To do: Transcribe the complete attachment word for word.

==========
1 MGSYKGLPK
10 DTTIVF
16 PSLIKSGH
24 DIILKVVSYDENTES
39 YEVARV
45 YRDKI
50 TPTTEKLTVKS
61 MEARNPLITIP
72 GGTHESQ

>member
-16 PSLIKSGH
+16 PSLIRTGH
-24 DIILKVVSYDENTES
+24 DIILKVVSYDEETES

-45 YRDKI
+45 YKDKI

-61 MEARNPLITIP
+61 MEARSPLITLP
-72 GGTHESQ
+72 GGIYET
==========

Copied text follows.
1 MGSYKGLPK
10 DTTIVF
16 PSLIKSGH
24 DIILKVVSYDENTES
39 YEVARV
45 YRDKI
50 TPTTEKLTVKS
61 MEARNPLITIP
72 GGTHESQ

>member
-16 PSLIKSGH
+16 PSLIRTGH
-24 DIILKVVSYDENTES
+24 DIILKVVSYDEETES

-45 YRDKI
+45 YKDKI

-61 MEARNPLITIP
+61 MEARSPLITLP
-72 GGTHESQ
+72 GGIYET